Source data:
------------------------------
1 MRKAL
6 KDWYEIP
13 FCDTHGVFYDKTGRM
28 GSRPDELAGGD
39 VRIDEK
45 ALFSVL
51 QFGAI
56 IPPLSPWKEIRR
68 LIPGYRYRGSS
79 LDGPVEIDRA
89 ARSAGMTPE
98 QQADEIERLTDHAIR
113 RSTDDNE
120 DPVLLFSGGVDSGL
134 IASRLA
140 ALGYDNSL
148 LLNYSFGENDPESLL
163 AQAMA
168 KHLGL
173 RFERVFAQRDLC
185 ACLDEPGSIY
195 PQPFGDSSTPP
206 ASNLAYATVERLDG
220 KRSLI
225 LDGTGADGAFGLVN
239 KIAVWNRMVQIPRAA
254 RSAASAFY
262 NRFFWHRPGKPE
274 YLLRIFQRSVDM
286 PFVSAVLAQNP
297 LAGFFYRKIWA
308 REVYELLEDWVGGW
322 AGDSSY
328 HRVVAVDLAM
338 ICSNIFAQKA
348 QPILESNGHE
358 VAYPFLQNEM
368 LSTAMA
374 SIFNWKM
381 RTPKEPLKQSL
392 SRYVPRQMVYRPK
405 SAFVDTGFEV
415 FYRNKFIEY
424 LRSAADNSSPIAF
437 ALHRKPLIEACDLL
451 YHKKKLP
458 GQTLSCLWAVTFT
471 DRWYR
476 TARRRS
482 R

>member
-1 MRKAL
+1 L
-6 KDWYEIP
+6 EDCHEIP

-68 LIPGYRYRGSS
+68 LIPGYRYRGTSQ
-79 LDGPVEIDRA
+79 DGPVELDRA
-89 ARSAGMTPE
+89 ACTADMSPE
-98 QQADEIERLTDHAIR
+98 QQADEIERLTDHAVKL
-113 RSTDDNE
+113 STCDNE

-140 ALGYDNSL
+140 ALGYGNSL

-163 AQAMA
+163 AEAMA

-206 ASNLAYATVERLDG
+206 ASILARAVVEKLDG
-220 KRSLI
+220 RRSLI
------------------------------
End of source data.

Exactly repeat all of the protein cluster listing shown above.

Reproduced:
1 MRKAL
6 KDWYEIP
13 FCDTHGVFYDKTGRM
28 GSRPDELAGGD
39 VRIDEK
45 ALFSVL
51 QFGAI
56 IPPLSPWKEIRR
68 LIPGYRYRGSS
79 LDGPVEIDRA
89 ARSAGMTPE
98 QQADEIERLTDHAIR
113 RSTDDNE
120 DPVLLFSGGVDSGL
134 IASRLA
140 ALGYDNSL
148 LLNYSFGENDPESLL
163 AQAMA
168 KHLGL
173 RFERVFAQRDLC
185 ACLDEPGSIY
195 PQPFGDSSTPP
206 ASNLAYATVERLDG
220 KRSLI
225 LDGTGADGAFGLVN
239 KIAVWNRMVQIPRAA
254 RSAASAFY
262 NRFFWHRPGKPE
274 YLLRIFQRSVDM
286 PFVSAVLAQNP
297 LAGFFYRKIWA
308 REVYELLEDWVGGW
322 AGDSSY
328 HRVVAVDLAM
338 ICSNIFAQKA
348 QPILESNGHE
358 VAYPFLQNEM
368 LSTAMA
374 SIFNWKM
381 RTPKEPLKQSL
392 SRYVPRQMVYRPK
405 SAFVDTGFEV
415 FYRNKFIEY
424 LRSAADNSSPIAF
437 ALHRKPLIEACDLL
451 YHKKKLP
458 GQTLSCLWAVTFT
471 DRWYR
476 TARRRS
482 R

>member
-1 MRKAL
+1 L
-6 KDWYEIP
+6 EDCHEIP

-68 LIPGYRYRGSS
+68 LIPGYRYRGTSQ
-79 LDGPVEIDRA
+79 DGPVELDRA
-89 ARSAGMTPE
+89 ACTADMSPE
-98 QQADEIERLTDHAIR
+98 QQADEIERLTDHAVKL
-113 RSTDDNE
+113 STCDNE

-140 ALGYDNSL
+140 ALGYGNSL

-163 AQAMA
+163 AEAMA

-206 ASNLAYATVERLDG
+206 ASILARAVVEKLDG
-220 KRSLI
+220 RRSLI